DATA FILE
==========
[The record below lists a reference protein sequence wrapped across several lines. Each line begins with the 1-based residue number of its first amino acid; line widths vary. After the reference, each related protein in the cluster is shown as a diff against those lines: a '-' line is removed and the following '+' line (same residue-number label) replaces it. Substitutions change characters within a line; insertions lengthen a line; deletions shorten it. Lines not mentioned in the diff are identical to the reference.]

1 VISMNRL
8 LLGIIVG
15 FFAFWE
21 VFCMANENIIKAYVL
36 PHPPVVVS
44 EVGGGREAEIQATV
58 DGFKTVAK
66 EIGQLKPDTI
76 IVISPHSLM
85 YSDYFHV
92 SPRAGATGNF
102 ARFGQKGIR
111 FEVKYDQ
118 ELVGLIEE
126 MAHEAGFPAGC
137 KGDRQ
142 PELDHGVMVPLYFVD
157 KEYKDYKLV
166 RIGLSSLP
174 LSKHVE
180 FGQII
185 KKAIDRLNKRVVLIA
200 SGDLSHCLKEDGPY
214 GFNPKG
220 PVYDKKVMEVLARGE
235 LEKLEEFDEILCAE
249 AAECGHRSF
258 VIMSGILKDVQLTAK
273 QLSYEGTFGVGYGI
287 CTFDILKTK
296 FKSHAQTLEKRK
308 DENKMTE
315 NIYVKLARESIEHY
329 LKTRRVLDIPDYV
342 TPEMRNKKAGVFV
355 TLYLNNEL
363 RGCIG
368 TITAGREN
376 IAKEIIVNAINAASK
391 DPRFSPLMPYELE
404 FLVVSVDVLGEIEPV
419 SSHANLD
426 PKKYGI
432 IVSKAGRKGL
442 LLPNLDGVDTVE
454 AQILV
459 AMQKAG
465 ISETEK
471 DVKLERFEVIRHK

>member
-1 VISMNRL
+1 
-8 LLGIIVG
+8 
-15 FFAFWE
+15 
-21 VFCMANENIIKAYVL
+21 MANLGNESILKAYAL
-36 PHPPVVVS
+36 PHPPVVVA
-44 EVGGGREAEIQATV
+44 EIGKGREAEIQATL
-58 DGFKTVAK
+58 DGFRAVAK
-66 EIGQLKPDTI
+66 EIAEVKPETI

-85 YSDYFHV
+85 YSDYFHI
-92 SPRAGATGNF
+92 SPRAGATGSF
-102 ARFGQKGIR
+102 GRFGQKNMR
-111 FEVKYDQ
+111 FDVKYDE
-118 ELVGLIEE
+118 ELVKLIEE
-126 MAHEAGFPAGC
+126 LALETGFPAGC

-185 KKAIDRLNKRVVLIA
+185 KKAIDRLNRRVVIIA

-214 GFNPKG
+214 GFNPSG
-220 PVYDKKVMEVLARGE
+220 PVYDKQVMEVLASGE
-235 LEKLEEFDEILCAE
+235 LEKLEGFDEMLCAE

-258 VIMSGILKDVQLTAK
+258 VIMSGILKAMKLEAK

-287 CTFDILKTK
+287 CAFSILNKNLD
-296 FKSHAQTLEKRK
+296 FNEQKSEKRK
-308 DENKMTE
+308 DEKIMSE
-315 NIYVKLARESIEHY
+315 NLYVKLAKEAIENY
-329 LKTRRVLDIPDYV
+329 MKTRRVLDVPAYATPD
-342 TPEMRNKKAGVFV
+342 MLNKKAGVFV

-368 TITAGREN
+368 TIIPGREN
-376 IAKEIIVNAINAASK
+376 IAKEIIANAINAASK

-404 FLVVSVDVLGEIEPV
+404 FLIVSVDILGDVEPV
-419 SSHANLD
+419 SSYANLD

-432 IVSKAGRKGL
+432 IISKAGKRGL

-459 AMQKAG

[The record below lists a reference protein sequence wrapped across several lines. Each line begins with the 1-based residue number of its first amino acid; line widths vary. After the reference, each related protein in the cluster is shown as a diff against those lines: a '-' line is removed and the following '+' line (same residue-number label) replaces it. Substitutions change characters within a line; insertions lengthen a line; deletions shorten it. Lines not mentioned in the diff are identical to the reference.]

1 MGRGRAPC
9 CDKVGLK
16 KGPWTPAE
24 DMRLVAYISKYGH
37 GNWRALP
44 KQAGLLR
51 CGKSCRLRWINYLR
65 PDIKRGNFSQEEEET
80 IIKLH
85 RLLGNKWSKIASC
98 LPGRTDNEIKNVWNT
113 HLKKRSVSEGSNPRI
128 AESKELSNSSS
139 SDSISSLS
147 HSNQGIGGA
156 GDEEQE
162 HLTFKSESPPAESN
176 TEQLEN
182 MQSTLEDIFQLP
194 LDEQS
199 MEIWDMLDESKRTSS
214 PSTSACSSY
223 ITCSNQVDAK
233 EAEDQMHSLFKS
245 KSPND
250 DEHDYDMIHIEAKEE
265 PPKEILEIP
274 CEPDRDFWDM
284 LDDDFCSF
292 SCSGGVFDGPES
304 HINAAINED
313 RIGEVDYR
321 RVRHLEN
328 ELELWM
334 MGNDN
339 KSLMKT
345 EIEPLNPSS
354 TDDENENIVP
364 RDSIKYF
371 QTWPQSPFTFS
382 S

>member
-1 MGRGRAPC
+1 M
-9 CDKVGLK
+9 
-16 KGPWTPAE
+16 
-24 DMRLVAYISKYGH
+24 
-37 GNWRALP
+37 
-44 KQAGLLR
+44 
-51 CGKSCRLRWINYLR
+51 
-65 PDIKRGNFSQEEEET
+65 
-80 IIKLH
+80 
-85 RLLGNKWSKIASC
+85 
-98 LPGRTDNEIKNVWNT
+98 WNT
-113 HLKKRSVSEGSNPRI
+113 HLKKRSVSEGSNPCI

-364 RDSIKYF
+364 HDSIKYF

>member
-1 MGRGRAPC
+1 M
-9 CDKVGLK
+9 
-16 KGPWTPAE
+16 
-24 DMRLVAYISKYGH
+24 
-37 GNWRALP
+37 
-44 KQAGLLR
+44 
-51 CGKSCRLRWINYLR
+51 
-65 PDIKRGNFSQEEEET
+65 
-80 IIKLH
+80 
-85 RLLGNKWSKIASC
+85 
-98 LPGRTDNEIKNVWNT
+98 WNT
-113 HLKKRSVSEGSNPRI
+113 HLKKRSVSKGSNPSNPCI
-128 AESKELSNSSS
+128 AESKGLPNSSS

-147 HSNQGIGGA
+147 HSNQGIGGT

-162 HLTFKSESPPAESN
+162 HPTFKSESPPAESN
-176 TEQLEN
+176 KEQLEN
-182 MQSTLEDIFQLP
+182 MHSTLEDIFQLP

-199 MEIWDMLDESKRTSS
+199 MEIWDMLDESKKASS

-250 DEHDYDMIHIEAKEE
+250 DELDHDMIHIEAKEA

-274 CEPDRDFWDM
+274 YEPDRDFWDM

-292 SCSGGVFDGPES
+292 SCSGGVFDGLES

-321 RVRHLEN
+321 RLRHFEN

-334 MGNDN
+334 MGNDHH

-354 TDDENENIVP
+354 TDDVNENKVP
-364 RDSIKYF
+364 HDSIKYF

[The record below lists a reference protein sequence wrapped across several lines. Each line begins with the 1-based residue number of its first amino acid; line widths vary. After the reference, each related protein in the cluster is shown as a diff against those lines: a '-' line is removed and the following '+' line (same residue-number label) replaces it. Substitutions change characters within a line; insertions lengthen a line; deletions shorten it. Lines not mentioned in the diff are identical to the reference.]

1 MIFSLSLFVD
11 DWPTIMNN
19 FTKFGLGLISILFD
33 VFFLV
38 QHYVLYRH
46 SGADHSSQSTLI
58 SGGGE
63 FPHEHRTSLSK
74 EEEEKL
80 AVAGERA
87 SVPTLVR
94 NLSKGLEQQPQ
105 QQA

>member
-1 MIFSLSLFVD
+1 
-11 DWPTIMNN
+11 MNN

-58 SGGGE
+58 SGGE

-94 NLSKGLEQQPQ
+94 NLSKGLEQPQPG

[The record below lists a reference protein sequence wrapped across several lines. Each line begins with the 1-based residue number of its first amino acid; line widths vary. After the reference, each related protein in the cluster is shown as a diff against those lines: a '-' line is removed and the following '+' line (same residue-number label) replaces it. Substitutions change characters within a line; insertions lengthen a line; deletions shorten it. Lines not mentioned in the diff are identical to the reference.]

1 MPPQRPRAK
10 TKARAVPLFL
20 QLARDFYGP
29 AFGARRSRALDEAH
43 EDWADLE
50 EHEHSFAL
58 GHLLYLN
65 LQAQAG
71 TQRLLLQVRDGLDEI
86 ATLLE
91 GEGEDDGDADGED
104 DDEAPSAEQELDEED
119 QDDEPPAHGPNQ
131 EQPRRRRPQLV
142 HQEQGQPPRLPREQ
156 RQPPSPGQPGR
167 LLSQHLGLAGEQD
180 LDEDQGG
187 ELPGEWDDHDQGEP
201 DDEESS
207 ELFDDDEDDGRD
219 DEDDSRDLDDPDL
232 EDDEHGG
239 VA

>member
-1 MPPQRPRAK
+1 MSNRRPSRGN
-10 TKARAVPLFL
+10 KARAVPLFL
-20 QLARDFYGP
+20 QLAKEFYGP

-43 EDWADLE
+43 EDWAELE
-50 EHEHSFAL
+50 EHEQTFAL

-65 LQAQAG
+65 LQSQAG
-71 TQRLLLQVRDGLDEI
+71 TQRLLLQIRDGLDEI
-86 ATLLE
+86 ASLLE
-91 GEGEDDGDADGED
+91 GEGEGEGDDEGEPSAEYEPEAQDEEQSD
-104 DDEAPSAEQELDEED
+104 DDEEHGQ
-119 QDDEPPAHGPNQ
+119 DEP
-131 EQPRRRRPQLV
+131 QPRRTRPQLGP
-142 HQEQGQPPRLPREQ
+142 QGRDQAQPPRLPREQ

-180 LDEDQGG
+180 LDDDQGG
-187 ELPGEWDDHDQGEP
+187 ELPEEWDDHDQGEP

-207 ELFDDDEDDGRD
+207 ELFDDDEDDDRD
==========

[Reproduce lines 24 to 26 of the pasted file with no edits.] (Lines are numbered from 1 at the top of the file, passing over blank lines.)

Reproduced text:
200 SGDLSHCLKEDGPY
214 GFNPKG
220 PVYDKKVMEVLARGE